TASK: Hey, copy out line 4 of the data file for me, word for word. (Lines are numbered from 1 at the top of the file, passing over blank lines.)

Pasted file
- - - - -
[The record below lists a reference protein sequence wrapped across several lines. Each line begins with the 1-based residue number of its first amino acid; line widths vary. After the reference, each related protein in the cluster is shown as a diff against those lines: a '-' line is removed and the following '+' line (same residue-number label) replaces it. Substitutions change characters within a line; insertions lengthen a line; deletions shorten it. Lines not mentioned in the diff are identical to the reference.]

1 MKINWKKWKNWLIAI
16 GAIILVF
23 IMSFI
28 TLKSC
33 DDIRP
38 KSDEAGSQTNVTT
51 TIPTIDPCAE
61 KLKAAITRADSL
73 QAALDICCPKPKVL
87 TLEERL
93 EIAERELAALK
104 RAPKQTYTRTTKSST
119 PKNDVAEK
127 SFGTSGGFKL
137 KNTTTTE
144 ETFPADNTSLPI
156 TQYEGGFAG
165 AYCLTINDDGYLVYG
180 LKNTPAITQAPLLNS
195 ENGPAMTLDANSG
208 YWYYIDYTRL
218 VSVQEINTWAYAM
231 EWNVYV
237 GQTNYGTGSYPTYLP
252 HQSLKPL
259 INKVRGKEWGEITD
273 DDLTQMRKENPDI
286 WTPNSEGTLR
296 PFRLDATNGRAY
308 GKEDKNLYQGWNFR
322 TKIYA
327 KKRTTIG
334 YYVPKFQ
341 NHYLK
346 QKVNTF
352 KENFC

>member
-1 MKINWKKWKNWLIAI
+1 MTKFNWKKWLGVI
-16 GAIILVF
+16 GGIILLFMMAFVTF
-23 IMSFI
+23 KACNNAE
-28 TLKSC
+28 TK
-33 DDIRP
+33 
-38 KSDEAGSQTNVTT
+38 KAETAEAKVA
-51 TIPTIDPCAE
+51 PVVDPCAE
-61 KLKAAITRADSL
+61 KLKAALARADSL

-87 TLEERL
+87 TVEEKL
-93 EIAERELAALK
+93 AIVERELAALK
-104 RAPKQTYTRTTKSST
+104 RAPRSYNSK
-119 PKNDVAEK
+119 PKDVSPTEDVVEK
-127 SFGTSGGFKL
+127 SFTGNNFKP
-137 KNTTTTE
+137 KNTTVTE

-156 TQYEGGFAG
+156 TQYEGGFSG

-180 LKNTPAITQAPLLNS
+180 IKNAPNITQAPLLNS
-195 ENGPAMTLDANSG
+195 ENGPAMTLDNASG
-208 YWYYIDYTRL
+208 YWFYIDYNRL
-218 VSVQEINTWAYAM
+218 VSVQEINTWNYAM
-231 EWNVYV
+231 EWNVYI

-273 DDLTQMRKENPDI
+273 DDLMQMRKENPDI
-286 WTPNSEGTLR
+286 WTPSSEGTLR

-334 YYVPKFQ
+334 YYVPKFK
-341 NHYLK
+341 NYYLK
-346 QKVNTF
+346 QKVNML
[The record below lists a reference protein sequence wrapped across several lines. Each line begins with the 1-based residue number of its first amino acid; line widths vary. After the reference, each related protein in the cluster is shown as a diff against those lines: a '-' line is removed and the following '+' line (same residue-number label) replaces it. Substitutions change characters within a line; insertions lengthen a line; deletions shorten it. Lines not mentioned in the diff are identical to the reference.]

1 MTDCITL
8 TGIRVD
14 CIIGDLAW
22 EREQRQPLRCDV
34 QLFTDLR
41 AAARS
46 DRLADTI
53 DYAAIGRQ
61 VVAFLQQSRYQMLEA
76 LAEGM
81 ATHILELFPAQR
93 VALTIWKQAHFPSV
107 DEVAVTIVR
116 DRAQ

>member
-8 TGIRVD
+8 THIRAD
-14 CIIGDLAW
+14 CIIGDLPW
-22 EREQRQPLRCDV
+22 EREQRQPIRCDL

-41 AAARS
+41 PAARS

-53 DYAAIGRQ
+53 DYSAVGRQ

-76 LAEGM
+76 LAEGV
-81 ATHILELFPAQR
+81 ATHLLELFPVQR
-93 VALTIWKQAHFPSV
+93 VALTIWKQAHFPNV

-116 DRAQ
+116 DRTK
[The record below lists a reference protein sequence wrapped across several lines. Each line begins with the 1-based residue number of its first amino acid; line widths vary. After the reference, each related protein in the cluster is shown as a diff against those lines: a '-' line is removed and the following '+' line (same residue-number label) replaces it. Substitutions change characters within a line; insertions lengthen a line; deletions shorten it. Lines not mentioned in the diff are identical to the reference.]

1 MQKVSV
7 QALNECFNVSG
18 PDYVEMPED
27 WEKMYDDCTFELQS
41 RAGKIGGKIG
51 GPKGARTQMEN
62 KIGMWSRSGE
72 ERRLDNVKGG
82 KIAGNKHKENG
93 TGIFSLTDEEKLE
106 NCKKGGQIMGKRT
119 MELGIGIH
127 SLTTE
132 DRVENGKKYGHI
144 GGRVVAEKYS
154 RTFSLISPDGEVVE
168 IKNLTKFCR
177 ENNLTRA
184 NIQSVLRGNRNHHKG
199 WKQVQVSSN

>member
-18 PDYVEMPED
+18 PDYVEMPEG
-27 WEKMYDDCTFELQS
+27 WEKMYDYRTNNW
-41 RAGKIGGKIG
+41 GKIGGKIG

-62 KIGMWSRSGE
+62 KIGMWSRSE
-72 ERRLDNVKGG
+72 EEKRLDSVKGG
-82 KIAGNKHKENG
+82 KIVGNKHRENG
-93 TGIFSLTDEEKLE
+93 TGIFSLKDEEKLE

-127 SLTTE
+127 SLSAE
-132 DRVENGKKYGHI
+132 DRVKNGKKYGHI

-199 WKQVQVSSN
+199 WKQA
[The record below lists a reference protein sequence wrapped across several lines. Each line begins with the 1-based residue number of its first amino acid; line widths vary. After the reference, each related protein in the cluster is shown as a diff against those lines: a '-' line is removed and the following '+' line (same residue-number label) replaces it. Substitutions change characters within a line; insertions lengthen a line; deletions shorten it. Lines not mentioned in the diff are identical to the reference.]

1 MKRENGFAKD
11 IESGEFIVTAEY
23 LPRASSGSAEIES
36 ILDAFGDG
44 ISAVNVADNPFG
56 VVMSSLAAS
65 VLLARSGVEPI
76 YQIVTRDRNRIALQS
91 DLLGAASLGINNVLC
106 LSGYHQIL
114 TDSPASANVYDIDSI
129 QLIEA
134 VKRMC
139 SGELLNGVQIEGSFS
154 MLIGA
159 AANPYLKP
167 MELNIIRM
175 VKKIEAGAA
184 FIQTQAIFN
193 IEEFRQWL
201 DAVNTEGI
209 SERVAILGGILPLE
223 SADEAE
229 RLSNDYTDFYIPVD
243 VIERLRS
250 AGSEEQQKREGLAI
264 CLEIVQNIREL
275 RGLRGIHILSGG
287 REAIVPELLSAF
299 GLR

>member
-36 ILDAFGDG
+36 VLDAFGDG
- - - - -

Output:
23 IMSFI